by Sara Hinkson
On the evening of Saturday, October 12th, I walked tentatively into the doors of Provo’s Echo Theater just off of University Avenue to see the Mortal Fools’ production of the classic tale Dr. Jekyll & Mr. Hyde. Not quite knowing what to expect theater-wise or production-wise (it was my first time in the Echo Theater, and my first time seeing a Mortal Fools production), I was hesitant to be excited; after all, I had seen small-scale performances before that did not impress. Upon walking in the doors of the theater, I was surprised to see how minuscule the stage was. Knowing that a smaller stage can sometimes make it harder to create the proper environment, I was impressed by the fact that this stage’s set-up produced a mysterious atmosphere. A wall filled with curious objects including a bust, scientific instruments, a candelabra, and a tray with brandy and glasses lined the wall, and a single door in the middle of the stage made me wonder just what was going to come through that door. However, I still felt some reservation, because no matter what the stage looks like, a performance hangs on the ability of the actors. Fortunately, once the production began, I was pleasantly surprised to find that from the very beginning of this small-scale performance I was drawn into the thrilling tale of Dr. Jekyll & Mr. Hyde.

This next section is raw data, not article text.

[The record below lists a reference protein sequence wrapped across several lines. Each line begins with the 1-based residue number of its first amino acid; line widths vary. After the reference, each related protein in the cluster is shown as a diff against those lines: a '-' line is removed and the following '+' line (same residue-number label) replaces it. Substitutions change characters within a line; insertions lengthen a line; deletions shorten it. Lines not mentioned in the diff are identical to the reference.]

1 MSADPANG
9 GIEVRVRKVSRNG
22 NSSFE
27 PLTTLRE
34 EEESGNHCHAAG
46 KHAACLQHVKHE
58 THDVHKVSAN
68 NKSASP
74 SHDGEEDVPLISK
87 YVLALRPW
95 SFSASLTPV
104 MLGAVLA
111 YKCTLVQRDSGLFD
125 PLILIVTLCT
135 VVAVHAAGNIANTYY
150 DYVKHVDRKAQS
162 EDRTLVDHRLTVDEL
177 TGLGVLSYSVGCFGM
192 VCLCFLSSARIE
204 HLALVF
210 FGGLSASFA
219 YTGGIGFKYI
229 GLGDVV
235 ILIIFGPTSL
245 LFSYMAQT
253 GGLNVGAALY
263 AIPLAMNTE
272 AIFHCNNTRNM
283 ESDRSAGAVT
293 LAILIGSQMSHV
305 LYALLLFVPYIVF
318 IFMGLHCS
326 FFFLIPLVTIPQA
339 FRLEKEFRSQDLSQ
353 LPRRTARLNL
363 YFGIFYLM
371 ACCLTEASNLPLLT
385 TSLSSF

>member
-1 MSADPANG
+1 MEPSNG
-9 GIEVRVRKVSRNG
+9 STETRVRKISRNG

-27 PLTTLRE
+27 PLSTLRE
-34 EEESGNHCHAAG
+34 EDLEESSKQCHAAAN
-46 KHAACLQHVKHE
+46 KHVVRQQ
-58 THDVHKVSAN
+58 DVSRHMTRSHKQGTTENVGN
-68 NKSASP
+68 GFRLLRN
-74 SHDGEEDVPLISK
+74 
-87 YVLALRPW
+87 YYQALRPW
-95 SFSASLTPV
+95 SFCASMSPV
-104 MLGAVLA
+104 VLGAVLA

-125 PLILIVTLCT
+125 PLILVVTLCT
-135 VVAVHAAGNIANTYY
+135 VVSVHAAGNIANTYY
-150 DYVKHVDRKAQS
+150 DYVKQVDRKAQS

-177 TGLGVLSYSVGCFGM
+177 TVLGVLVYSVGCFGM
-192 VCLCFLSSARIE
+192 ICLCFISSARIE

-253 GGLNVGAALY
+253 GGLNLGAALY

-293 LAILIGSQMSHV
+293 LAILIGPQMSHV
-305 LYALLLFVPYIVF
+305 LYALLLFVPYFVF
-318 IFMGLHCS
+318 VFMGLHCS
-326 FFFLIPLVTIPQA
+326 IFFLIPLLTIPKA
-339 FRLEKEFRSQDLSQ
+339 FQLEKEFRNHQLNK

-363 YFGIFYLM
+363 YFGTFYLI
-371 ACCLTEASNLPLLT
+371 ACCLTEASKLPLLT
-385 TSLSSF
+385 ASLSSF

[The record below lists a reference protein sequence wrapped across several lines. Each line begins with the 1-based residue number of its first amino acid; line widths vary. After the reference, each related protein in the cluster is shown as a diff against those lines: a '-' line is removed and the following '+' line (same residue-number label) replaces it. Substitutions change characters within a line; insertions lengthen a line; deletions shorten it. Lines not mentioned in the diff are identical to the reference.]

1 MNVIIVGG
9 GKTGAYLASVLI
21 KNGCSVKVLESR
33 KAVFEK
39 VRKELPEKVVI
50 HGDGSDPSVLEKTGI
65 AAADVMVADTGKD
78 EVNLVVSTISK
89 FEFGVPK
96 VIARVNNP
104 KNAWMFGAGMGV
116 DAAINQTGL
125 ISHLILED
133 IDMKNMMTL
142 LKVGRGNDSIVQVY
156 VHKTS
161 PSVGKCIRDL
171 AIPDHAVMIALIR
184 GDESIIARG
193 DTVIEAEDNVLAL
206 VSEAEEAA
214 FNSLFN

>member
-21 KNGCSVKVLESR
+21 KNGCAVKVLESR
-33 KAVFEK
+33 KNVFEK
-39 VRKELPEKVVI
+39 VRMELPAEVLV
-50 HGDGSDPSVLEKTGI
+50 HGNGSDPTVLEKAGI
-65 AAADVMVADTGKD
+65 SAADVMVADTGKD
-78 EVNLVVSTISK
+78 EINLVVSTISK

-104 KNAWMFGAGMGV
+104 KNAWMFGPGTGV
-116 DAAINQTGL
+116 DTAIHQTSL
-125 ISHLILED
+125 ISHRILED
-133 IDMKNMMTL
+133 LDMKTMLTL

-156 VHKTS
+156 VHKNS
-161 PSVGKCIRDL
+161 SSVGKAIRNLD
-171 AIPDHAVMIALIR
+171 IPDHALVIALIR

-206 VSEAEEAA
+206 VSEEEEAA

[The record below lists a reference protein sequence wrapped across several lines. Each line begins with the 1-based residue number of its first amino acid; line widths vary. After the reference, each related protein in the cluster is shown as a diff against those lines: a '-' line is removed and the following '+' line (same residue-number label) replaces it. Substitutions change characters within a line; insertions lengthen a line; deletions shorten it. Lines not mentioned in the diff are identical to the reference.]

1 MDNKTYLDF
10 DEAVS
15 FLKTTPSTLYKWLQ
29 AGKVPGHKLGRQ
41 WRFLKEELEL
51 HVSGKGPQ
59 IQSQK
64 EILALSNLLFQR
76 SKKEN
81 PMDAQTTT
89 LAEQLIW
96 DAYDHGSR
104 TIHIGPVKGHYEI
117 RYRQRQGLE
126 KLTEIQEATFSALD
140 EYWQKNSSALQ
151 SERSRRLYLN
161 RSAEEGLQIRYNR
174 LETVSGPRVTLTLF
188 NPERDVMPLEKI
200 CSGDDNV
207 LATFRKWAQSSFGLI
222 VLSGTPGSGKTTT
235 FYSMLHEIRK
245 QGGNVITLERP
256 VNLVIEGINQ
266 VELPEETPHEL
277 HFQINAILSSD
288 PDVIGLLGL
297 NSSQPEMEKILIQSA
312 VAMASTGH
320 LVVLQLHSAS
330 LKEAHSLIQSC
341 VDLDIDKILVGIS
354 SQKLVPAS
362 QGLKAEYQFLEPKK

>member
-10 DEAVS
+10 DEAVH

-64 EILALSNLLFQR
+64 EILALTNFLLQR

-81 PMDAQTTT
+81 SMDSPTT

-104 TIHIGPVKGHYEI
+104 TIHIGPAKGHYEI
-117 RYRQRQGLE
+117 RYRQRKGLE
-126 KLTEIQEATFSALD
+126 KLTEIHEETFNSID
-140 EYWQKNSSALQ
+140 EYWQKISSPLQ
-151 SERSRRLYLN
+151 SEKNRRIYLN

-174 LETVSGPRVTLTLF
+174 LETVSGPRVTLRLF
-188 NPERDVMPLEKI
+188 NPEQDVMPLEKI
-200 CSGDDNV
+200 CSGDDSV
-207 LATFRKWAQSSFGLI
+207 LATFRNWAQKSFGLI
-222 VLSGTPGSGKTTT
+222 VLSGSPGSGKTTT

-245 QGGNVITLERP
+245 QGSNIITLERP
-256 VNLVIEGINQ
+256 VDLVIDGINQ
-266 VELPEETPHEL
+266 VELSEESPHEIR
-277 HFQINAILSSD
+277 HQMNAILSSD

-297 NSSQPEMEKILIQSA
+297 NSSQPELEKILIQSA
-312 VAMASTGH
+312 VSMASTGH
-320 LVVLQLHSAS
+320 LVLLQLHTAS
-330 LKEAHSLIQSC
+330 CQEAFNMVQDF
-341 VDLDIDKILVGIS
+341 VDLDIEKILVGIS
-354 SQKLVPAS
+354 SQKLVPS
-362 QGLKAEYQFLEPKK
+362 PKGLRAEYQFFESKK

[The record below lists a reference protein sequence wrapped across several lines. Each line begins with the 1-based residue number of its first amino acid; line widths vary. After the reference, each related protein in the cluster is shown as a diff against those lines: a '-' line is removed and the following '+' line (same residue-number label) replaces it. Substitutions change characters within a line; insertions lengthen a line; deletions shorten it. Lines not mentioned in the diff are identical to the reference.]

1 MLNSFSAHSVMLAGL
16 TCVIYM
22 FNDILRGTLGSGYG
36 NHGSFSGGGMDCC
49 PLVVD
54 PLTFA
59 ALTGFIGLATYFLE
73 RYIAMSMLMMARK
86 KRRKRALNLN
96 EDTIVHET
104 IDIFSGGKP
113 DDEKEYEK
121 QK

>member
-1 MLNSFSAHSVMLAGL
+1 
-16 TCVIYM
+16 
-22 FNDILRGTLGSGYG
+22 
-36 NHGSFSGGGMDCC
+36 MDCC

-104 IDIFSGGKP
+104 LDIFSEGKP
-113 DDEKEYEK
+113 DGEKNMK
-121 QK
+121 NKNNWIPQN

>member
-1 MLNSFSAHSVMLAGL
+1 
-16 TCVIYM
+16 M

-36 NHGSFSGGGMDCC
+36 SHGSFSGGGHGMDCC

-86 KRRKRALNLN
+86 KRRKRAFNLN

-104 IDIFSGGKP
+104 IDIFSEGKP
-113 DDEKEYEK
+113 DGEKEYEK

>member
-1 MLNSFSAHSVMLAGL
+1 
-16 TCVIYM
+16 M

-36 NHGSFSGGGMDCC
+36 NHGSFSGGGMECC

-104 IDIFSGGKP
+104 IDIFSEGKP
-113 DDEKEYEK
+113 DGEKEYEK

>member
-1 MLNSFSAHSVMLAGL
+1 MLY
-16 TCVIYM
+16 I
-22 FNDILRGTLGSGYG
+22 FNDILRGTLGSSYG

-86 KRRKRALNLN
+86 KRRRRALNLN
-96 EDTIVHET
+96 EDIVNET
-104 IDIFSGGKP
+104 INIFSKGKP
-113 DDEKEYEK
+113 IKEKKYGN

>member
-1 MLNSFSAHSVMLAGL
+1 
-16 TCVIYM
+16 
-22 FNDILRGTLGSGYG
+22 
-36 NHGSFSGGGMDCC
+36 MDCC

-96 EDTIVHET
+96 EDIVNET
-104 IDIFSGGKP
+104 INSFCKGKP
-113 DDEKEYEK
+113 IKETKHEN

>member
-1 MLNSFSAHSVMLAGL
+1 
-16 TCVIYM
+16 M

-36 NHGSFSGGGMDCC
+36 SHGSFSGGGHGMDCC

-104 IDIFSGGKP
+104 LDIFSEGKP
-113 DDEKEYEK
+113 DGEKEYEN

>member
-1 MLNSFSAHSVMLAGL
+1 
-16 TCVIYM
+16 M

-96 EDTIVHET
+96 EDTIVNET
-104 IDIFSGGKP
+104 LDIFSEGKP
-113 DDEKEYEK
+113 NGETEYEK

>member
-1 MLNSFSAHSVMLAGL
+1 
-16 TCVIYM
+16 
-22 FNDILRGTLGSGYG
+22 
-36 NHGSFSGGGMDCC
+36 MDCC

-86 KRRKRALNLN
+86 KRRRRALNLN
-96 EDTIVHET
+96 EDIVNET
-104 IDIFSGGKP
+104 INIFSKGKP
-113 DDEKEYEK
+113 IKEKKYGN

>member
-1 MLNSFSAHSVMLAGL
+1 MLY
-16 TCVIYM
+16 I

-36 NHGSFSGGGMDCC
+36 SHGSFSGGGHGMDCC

Blackout, a scream, several people talking at once—the play began, startling from its first moment. As the lights returned to set upon the first scene of the play, I was surprised to find that the acting troupe was not the bunch of college students I was expecting; instead, I found a conglomeration of experienced college students and older, professional actors. The actors moved around the stage with ease and without the awkwardness of inexperience. They used the stage extremely well; they moved among the audience, switched rooms by simply turning and moving the door around, and even created a morgue by rolling in a body on a gurney. Even when sitting on a side that provided a limited view of the facial expressions of the characters, I was able to hear their expressions through their voice inflection.
The actors’ portrayal of the characters was excellent. However, someone watching the play may be confused about the character of Mr. Hyde since each of the actors in their turn (except for the man playing Dr. Jekyll) is Mr. Hyde. Nevertheless, this portrayal of Mr. Hyde was ultimately a good decision, despite its confusing nature, because it shows what a complex character Mr. Hyde is when compared with the singular Dr. Jekyll. Each actor brought a new facet, a new dimension to Mr. Hyde: one was violent, one was scared and loving, one was accusing and analytical, one was threatening. As the play developed, the audience learned what to expect from Mr. Hyde depending on who was playing the part at the time.
Even though the story is a well-known classic, this rendition was suspenseful and surprising. It kept me sitting on the edge of my seat, just waiting for Dr. Jekyll’s friends to find out the truth about Mr. Hyde. The only problem with the play arose when the music venues on either side of the Echo Theater began to play loudly, making it difficult to focus on the performance. However, the play was so engaging that it took a moment to realize that the hard-rock music wasn’t a part of the performance. Even after that revelation, the music could not tear my attention away from the performance in front of me. Ultimately, Mortal Fools far surpassed my expectations and put on one of the best small-scale performances I’ve ever seen.